The 1972 Thomas Report and Photos
Introduction to The Thomas Gravel Pits Report 1972
By Ioan F. Thomas
We are fortunate to have a report prepared by Ioan Thomas which predates the meticulous survey prepared by Keith Gabriel in 1975.
Mr Thomas has been at the heart of Natural History in this part of the Country for years. He was Head of Biology at Oundle School. He was also instrumental in supporting the formation of the Wildlife Trust in this area. In summary, he has had a lifelong devotion to the preservation, promotion and observation of Nature. We are fortunate beneficiaries of his dedication not least demonstrated by his holding what is probably the only extant copy of Mr Gabriel’s survey.
Whereas Mr Gabriel’s work is a comprehensive survey of flora and fauna existing at Barnwell Country Park in 1975, Mr Thomas’s much shorter contribution is a fascinating overview of the history of the transformation of a gravel pit works into a country park. He establishes a benchmark context date of 1940 and his report is completed in 1972 – only 3
years before publication of Mr Gabriel’s Survey.
His work documents how industrial gravel pits gradually change from barren land to a populated area through gradual colonisation by both flora and fauna.
His report understates the significance of his find of Leptodora kindtii: an early, temporary coloniser of the gravel pits and rare due to its sensitive habitat requirements. For those interested, it is worth following the link about this waterflea to be found at the bottom of his report.
He then goes on to describe the arrival and progressive stages of colonisation of larger species including the acceleration of this process through human intervention.
This is a very useful and readable report. We are grateful that Mr Thomas has been kind enough to share his work with us. We hope that it will help stimulate interest in our Park and its continuing evolution.
The combination of Mr Thomas’s Report and Photos are an important natural historical resource. They provide a comparative benchmark for similar interventions by mankind.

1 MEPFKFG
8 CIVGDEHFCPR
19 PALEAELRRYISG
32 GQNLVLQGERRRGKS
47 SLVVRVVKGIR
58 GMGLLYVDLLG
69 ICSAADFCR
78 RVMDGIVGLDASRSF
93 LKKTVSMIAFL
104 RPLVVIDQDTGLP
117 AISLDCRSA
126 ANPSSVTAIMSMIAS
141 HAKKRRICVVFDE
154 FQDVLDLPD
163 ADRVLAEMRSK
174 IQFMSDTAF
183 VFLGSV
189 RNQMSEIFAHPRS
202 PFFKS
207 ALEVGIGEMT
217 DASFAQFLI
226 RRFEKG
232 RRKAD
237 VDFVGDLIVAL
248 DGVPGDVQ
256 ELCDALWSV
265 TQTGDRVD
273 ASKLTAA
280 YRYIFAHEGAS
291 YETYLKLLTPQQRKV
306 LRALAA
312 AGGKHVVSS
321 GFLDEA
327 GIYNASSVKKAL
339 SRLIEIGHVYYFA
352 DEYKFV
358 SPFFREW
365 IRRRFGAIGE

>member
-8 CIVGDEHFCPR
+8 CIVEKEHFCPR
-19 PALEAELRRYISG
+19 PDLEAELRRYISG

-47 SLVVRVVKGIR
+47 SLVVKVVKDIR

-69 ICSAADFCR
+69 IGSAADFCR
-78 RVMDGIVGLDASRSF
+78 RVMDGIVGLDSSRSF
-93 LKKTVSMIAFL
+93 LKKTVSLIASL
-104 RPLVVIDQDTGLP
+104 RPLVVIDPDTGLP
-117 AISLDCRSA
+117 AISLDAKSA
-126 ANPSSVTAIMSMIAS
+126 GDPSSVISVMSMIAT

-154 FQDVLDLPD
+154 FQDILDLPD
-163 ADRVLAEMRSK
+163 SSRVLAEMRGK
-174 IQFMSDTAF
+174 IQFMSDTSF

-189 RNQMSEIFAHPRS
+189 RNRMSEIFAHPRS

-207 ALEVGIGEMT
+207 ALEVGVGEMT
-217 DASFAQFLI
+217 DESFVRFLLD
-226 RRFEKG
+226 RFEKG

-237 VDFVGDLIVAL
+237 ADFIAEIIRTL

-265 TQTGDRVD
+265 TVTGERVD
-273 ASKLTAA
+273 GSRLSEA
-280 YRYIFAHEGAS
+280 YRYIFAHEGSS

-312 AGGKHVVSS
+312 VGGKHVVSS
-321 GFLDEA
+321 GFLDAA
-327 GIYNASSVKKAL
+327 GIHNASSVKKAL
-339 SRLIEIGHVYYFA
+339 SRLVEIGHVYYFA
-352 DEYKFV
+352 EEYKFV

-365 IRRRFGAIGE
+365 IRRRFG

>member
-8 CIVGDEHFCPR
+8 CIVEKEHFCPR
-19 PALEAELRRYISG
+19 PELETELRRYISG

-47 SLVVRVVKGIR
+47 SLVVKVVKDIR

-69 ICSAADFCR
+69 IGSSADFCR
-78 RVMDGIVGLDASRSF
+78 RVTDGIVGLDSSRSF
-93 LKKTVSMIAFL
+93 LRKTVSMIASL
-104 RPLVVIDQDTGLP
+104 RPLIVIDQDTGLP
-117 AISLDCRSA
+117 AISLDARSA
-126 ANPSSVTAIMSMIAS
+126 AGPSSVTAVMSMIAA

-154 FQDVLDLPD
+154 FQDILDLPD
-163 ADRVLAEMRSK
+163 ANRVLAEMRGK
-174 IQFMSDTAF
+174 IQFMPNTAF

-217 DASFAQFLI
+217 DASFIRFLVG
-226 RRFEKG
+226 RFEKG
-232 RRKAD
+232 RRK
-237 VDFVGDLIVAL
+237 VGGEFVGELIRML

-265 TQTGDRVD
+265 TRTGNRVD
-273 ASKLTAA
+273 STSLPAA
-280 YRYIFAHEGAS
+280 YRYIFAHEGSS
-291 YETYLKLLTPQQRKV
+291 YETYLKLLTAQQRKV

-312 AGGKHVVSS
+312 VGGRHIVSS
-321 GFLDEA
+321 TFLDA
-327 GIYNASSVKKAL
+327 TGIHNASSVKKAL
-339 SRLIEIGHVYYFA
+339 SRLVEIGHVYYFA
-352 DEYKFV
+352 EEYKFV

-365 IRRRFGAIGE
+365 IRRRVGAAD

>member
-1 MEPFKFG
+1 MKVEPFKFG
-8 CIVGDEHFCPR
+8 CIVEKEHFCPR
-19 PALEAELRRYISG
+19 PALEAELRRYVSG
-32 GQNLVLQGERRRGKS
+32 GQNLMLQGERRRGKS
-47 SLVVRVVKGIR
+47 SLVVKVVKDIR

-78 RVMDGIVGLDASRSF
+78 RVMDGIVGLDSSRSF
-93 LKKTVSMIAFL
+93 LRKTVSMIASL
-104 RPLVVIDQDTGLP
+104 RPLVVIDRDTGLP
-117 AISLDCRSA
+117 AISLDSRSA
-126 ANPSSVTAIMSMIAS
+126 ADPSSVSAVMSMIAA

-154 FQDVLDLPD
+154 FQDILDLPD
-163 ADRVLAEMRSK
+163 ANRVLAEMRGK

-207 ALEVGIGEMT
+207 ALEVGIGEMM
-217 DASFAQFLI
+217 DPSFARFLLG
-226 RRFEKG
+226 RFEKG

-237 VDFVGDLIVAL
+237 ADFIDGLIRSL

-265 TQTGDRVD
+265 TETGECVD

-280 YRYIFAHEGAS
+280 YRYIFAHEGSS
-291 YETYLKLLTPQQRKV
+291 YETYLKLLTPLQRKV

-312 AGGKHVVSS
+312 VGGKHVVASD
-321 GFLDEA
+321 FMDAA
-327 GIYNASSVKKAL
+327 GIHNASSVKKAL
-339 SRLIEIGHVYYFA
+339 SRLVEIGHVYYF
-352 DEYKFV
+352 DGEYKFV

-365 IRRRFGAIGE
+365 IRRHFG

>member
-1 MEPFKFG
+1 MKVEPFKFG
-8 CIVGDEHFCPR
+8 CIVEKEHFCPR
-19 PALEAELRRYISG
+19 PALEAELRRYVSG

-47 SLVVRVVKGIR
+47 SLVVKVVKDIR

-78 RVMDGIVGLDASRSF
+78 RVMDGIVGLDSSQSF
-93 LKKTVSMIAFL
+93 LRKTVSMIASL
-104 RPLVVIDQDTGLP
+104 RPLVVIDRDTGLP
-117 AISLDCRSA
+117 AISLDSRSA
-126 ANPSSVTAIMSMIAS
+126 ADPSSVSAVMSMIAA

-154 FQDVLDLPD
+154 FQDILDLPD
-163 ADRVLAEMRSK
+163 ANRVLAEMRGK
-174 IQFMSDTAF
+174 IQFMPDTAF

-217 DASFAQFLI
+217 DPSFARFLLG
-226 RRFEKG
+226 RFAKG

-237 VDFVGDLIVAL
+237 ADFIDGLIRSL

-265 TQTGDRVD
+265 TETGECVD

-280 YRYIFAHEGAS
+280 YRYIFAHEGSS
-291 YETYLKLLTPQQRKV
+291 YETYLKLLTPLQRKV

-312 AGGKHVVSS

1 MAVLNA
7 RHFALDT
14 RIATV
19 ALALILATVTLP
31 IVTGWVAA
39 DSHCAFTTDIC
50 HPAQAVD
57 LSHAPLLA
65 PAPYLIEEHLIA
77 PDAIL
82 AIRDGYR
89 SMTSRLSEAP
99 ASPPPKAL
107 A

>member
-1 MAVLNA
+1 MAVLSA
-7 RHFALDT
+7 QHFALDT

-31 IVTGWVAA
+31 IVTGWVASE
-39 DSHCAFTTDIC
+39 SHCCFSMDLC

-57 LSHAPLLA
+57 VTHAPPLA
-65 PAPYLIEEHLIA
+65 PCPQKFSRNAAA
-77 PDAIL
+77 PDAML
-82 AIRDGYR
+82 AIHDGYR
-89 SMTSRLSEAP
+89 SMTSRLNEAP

Photographs from Mr Thomas
Mr Thomas actively recorded progress of the Park both in writing and using photography. He has given us a collection of colour photos which give us snapshots of the progress of the Park from 1958 to 1973. These photos are an invaluable resource which help to illustrate the gradual change in the Park’s environment from the disruptive activity of man through extraction of a resource to what might be best described as a balanced resettlement by Nature. This balance between nature and the involvement of human activity shall remain a continuing preoccupation.
click / tap to enlarge & view captions
Notes to Pictures:
Pic 1: Report cover as prepared by Mr Ioan Thomas. This is the outline picture of Leptodora kindtii a rare species of waterflea which was discovered by Mr Thomas inhabiting the recently excavated pits within what is now Barnwell Country Park. This serves to illustrate the importance of this discovery.
Pic 2,3,4,5: Interpret of Tables. Each small square on each horizontal line shows one week in the year - so there was just room for 52. The height of each block is to give an indication of the relative abundance of that species at different time of the year. The scale changes with each species. So the huge numbers of Lapwing were 600 in week four and only 400 the next week - and then very few in the rest of the year. Tufted Duck were in big numbers in the winter, but many fewer at other times of the year. In terms of interpretation, the most instructive group are the three species of Wagtails: when Grey Wagtails were never seen in the summer (and are always very few); the Yellow Wagtails, which are migratory, are only seen in the summer; and the Pied Wagtails are around throughout the year.